financial post

The best way to price your product is to prove it works, and the IoT is making that possible

This is not a story about moths or sex. It’s about the future of your business. But let’s start with the moths.

Across North America, orchard owners are fighting a desperate battle against the codling moth. At the larval stage, these voracious predators tunnel into apples, pears and plums, where they snack on the seeds and ruin the fruit. Left unchecked, it could destroy 80 per cent of a fruit crop.

Science is fighting back. One of the most popular defenses against the codling moth is “mating disruption.” Farmers place pheromone dispensers around their orchards that spray out synthesized scents like those released by female moths to attract amorous males. Result: the male moths get confused when they can’t find their mates, and fly away unsatisfied. Generations of larvae go unborn, and farmers increase their crop yields while minimizing use of pesticides.

But synthetic moth hormones are expensive, so farmers are getting help from Semios, a Vancouver-based tech company that covers orchards with wireless sensors, mini-cameras, pest traps and pheromone dispensers that enable fruit growers to monitor conditions throughout their property and trigger their scent sprayers through a computer or smartphone.

“Semios is the most complex company I know,” said Steven Forth, a serial entrepreneur and co-founder of Vancouver-based TeamFit. Its array of data, collected through its proprietary communications systems, give farmers more information, and control, than they’ve ever had. As a result, Forth told a recent Toronto conference on pricing, “They get an annual subscription price of US$180 to US$260 an acre.” How do you like them apples?

The theme of this conference was “Future-proofing your revenue model.” As I noted last week, the conference’s first half dealt mainly with the psychology of pricing. The second half was more complex, exploring the growing links between pricing, data and the emerging Internet of Things, or IoT.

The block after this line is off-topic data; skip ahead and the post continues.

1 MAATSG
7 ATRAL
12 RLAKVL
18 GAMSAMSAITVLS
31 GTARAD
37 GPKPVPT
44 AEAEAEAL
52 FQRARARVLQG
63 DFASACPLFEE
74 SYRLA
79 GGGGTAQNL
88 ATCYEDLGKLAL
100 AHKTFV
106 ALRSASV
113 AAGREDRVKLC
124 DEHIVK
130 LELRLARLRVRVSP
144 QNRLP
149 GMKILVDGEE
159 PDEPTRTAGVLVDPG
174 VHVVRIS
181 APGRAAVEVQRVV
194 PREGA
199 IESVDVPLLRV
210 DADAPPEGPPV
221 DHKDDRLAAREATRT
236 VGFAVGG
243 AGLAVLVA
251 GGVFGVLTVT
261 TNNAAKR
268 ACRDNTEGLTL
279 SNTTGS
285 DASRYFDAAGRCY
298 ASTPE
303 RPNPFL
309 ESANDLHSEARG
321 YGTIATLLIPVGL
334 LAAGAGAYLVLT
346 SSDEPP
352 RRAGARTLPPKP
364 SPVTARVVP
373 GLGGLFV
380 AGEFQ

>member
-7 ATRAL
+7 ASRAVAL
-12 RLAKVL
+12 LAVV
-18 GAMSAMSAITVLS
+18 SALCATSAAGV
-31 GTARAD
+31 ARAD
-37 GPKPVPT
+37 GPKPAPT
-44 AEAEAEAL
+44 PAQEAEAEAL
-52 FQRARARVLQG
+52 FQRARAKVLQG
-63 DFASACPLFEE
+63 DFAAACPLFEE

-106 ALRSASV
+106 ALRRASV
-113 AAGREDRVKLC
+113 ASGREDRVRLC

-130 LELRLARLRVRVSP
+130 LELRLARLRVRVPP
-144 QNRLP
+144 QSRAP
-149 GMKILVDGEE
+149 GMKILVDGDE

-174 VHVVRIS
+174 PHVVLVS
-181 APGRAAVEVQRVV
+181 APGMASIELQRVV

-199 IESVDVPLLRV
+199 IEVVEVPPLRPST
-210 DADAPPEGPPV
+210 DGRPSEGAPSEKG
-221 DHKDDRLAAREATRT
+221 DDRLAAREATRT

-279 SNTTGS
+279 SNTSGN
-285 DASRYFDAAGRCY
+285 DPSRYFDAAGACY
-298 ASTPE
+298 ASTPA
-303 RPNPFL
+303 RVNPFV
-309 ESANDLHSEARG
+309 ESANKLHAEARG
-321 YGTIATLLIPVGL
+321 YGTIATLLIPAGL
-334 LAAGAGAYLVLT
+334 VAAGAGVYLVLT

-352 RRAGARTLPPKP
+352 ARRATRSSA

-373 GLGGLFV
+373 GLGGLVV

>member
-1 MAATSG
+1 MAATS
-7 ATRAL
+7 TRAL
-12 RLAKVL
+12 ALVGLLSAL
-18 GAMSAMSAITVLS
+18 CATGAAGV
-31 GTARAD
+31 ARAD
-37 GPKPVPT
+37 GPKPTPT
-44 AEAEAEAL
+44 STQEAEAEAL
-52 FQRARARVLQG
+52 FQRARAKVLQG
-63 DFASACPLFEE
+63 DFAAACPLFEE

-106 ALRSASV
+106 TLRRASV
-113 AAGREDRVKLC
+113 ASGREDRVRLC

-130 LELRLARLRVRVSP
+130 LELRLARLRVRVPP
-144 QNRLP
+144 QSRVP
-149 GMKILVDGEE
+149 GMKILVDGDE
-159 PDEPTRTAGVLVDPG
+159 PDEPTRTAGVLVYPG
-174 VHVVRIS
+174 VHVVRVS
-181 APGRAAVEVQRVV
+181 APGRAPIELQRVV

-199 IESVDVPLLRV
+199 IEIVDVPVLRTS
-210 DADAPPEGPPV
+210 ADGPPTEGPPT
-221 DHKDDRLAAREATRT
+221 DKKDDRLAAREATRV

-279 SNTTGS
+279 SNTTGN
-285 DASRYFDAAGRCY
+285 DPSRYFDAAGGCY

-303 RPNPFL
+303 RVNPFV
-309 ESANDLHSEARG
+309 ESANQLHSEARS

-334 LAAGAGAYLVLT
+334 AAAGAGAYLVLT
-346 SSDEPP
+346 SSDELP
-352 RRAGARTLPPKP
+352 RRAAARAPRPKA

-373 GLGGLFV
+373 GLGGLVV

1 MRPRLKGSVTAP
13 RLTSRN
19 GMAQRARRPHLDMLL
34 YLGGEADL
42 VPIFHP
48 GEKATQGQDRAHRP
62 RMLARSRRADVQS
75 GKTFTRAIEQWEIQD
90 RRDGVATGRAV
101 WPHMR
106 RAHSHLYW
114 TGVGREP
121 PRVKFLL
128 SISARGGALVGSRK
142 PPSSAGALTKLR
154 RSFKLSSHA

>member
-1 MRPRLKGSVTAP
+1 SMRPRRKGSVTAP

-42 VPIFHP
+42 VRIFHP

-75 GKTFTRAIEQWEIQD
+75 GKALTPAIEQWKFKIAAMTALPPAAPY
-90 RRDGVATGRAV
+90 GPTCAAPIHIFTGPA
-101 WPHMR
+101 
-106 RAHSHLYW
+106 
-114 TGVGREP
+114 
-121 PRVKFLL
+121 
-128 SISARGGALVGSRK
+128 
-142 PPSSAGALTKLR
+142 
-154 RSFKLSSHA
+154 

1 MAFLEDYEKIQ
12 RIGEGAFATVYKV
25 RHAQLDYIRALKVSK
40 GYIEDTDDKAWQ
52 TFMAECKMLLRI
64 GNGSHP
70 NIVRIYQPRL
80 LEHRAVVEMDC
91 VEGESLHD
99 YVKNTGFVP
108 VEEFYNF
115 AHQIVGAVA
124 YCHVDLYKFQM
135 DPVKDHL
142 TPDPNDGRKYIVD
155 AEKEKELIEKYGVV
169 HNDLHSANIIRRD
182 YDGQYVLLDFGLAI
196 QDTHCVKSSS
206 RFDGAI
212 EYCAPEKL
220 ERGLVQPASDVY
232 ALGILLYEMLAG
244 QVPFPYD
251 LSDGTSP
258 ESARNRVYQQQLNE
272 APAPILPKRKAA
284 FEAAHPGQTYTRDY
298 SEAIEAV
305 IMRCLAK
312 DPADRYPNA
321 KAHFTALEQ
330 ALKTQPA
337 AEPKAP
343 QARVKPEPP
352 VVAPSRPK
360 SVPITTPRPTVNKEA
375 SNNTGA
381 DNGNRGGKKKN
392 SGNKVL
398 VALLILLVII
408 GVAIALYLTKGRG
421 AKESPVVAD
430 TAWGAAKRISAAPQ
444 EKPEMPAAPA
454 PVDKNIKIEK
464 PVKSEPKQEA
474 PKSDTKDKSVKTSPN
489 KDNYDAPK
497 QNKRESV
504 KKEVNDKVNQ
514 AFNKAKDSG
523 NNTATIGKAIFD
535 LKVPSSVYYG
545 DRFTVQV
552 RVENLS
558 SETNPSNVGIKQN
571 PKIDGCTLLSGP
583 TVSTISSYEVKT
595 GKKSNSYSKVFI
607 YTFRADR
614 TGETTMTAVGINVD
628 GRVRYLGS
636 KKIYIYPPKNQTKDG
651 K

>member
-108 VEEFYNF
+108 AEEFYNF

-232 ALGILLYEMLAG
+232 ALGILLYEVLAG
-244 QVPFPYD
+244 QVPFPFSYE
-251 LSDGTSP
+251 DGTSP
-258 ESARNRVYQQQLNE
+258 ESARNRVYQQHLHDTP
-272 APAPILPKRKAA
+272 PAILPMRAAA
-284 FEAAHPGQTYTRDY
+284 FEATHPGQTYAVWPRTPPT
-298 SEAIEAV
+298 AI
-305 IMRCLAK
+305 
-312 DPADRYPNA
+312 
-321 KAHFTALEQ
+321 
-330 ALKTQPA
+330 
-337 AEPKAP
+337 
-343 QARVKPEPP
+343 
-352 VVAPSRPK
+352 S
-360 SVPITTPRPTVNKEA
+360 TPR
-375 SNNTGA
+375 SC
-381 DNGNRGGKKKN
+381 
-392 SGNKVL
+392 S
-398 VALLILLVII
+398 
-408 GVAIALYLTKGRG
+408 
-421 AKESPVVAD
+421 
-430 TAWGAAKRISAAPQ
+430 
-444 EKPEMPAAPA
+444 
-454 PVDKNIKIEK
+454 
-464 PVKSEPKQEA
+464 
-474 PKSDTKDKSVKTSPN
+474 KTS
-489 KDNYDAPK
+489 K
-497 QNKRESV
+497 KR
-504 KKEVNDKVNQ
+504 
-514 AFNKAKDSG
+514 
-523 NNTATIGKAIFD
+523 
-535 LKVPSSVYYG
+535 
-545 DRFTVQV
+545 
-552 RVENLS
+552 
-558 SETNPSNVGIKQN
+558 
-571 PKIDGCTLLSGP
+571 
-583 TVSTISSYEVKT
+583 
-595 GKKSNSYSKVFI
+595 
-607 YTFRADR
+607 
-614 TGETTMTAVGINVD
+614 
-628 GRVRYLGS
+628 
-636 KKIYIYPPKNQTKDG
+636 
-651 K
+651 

When people start discussing machine-to-machine communications, I usually leave the room. But Forth’s moth story caught my interest. IoT isn’t just about collecting more data – it’s about creating knowledge and aggressive new pricing models based not on guesswork, but on understanding exactly how your product or service creates value.

“Pricing should be based on how the customer gets and perceives value,” Forth said. He predicts data-driven vendors such as Semios “will sweep across all industries.” As the IoT creates a new world of data-driven decision-making, the companies that generate the highest profit margins will be those that can prove their products work and demonstrate exactly how much value they create.

For instance, Forth said, the value of paint isn’t found in the size of the bucket, but in how much wall area it will cover. “You have to know your value drivers. And you have to know how to extend your data model to capture the data you need for better pricing.”

If your head’s not spinning now, it should be. “We’re going into uncharted territory,” noted conference organizer Augustin Manchon, a Toronto-based pricing consultant. “The Internet of Things is an amazing platform for discovering new pricing models no one has ever used.”

Brendan O’Brien, co-founder and chief evangelist of Philadelphia-based Aria Systems, contends the IoT will not just create new businesses, but also new opportunities to sell. Aria helps companies develop recurring-revenue models, like Semios’s, turning what might have been a one-time service into a contract.

Businesses that chase single sales spend a fortune on customer acquisition, and then another on customer re-acquisition, O’Brien said. By developing recurring services for your customers, you create “not just one transaction, but a textured relationship around hopefully infinite future transactions.”

As an example he cites Netflix, which leveraged online streaming to change the video-rental business into a value-priced annual subscription model. Last year, Audi launched beta-testing in San Francisco for “Audi on Demand,” a premium, app-based car-sharing service.